The movie Il demonio (1963) is an Italian horror film directed by Brunello Rondi. The story revolves around a young peasant woman named Purificata, also known as “Puri”, who lives in a small village in Lucania, Italy. Puri is treated as an outcast by the locals due to her uninhibited behavior and her unhealthy obsession with Antonio, a man who is engaged to be married. 
Despite her desperate and inappropriate attempts to court Antonio, he rejects her. On one occasion, Purif tricks Antonio into drinking wine mixed with her blood, and then claims he is cursed to die. Purif continues to stalk Antonio, and watches his wedding procession from a distance, but goes into a rage outside the cathedral.
While Antonio and his wife prepare to consummate their marriage, Puri attempts to place another curse outside the house using a dead cat, but is chased away by villagers who are monitoring at Antonio’s behest. Puri flees outside of the town, and is met by a sheep herder who binds her arms and legs before assaulting her. The following morning, while bathing in a creek, Purif is greeted by Salvatore, a young boy who has apparently recovered from a long illness. Shortly after having this encounter, Purif learns that Salvatore is on his deathbed, and that a priest has read him his last rites.
Puri goes to Salvatore’s home, where she finds the boy has just died, surrounded by family members. They accuse her of being a witch, and she is taken away by Father Tommaso. Puri, claiming she has spoken to Satan and is cursed due to her practice of witchcraft, is subsequently placed in the care of Zio Giuseppe, a local charlatan whom Puri’s family believes can cleanse her soul; however, Giuseppe merely exploits the situation, using it as an opportunity to violate Puri. After leaving Giuseppe’s, Puri encounters Antonio plowing a field. She pleads with him, but he aggressively denies her, pushing her onto the ground and threatening her.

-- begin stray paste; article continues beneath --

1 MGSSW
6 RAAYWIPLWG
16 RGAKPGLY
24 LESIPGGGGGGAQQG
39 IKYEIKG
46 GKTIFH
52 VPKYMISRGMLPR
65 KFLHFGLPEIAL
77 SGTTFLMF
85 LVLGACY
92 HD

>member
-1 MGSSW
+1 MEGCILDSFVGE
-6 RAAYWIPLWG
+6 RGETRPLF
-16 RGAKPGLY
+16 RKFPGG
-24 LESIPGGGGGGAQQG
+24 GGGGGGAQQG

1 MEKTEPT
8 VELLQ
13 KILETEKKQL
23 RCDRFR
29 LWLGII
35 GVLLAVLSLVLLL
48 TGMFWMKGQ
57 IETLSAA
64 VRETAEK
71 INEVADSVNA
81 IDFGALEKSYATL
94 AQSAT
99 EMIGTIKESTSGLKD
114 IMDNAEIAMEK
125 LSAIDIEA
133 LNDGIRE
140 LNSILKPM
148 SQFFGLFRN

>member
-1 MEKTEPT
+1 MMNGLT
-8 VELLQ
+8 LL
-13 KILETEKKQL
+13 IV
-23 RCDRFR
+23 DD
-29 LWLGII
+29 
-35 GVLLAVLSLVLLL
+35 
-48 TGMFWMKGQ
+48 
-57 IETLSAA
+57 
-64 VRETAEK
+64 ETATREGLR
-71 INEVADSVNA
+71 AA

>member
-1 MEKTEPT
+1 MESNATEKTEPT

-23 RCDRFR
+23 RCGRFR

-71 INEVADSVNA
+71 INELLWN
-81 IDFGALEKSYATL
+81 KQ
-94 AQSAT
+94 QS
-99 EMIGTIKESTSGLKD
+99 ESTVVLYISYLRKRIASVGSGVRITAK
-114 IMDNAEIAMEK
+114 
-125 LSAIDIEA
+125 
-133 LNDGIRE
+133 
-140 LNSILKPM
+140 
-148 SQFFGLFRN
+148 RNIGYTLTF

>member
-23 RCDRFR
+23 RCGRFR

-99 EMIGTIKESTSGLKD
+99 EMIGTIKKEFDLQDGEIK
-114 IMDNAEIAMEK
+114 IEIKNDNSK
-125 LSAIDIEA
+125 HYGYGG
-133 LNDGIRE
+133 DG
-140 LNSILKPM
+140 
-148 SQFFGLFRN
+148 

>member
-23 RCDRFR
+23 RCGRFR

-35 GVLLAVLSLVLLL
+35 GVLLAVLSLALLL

That night, Puri awakens in her bed with no control of her body, experiencing apparent demonic possession. The local parish attempts to identify the demon and exorcise Puri, to no success. The villagers begin to harass Puri, attempting to burn her alive. Puri’s parents dig a hole on their property and create a makeshift bedroom for her, which they cover with wood planks and soil to keep her hidden from the locals. However, when Antonio arrives and calls out her name, Puri begins to respond, leading to the villagers discovering her hiding place.
Puri flees, and begins walking aimlessly near a convent, where nuns witness her hugging a tree. The nuns decide to help her, but Puri attempts to strangle one of them when she recites the trinitarian formula. Meanwhile, Antonio begins to exhibit welts on his body, apparently from Puri’s curse. He seeks help from Giuseppe, who instructs him to create a bonfire in the center of town using old-growth wood, which Giuseppe claims will rid the village of Puri. In the midst of the bonfire, in which the other villagers are participating, Antonio is met by Puri, who leads him away. The two fall to the ground and engage in sex. At dawn, Antonio awakens and stabs Puri to death.
- Daliah Lavi as Purificata “Puri”
- Frank Wolff as Antonio
- Dario Dolci as Father Don Tommaso
- Nicola Tagliacozzo as Zio Giuseppe
- Anna María Aveta as Sister Angela
- Rossana Rovere as Antonio’s Wife
The movie Il demonio (1963) is considered an early progenitor of the folk horror genre due to its themes of superstition and curses, occurring in a pastoral setting¹.
Daliah Lavi, who played the role of Purificata, cited this as her favorite movie and her best performance. 
“Its’ surrealistic themes of love and challenging societal norms through eroticism and paganism truly make this a film well-worth discovering.” 
“Almost every scene is a ritual of some kind, with any kind of distinction between magical belief and Christianity erased. The hostile, arid landscape of Southern Italy, gorgeously photographed, is a character in itself, shaping the people and their terrors, and turning every structure into a ruin-to-be, the stone walls of the houses in the process of blending back into the mountains from which they emerged.”